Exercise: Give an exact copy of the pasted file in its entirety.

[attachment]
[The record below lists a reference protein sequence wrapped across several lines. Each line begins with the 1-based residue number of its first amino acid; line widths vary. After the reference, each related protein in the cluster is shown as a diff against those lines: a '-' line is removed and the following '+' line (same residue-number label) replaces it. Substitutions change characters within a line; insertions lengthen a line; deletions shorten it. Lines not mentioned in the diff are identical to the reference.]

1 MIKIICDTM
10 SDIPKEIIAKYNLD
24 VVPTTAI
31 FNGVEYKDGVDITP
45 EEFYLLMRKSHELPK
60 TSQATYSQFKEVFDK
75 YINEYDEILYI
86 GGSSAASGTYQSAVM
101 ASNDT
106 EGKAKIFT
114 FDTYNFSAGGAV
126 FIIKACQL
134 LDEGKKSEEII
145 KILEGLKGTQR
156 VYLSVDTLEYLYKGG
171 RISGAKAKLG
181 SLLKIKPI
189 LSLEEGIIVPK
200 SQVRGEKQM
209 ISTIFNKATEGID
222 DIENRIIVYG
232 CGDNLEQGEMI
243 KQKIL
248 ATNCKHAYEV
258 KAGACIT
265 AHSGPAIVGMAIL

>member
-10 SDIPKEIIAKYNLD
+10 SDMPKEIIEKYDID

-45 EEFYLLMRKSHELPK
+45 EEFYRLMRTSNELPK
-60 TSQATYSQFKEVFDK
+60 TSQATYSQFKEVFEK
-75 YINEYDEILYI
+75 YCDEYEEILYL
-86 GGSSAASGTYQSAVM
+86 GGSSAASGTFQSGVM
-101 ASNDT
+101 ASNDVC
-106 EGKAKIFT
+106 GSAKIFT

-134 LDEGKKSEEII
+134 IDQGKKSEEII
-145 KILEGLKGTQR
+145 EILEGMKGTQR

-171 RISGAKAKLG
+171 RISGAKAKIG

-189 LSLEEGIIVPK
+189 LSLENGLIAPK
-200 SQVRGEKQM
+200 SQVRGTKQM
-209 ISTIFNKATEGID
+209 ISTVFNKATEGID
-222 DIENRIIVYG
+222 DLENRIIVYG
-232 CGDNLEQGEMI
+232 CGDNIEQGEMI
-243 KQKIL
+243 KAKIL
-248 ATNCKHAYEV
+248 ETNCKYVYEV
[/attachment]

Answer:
[The record below lists a reference protein sequence wrapped across several lines. Each line begins with the 1-based residue number of its first amino acid; line widths vary. After the reference, each related protein in the cluster is shown as a diff against those lines: a '-' line is removed and the following '+' line (same residue-number label) replaces it. Substitutions change characters within a line; insertions lengthen a line; deletions shorten it. Lines not mentioned in the diff are identical to the reference.]

1 MIKIICDTM
10 SDIPKEIIAKYNLD
24 VVPTTAI
31 FNGVEYKDGVDITP
45 EEFYLLMRKSHELPK
60 TSQATYSQFKEVFDK
75 YINEYDEILYI
86 GGSSAASGTYQSAVM
101 ASNDT
106 EGKAKIFT
114 FDTYNFSAGGAV
126 FIIKACQL
134 LDEGKKSEEII
145 KILEGLKGTQR
156 VYLSVDTLEYLYKGG
171 RISGAKAKLG
181 SLLKIKPI
189 LSLEEGIIVPK
200 SQVRGEKQM
209 ISTIFNKATEGID
222 DIENRIIVYG
232 CGDNLEQGEMI
243 KQKIL
248 ATNCKHAYEV
258 KAGACIT
265 AHSGPAIVGMAIL

>member
-10 SDIPKEIIAKYNLD
+10 SDMPKEIIEKYDID

-45 EEFYLLMRKSHELPK
+45 EEFYRLMRTSNELPK
-60 TSQATYSQFKEVFDK
+60 TSQATYSQFKEVFEK
-75 YINEYDEILYI
+75 YCDEYEEILYL
-86 GGSSAASGTYQSAVM
+86 GGSSAASGTFQSGVM
-101 ASNDT
+101 ASNDVC
-106 EGKAKIFT
+106 GSAKIFT

-134 LDEGKKSEEII
+134 IDQGKKSEEII
-145 KILEGLKGTQR
+145 EILEGMKGTQR

-171 RISGAKAKLG
+171 RISGAKAKIG

-189 LSLEEGIIVPK
+189 LSLENGLIAPK
-200 SQVRGEKQM
+200 SQVRGTKQM
-209 ISTIFNKATEGID
+209 ISTVFNKATEGID
-222 DIENRIIVYG
+222 DLENRIIVYG
-232 CGDNLEQGEMI
+232 CGDNIEQGEMI
-243 KQKIL
+243 KAKIL
-248 ATNCKHAYEV
+248 ETNCKYVYEV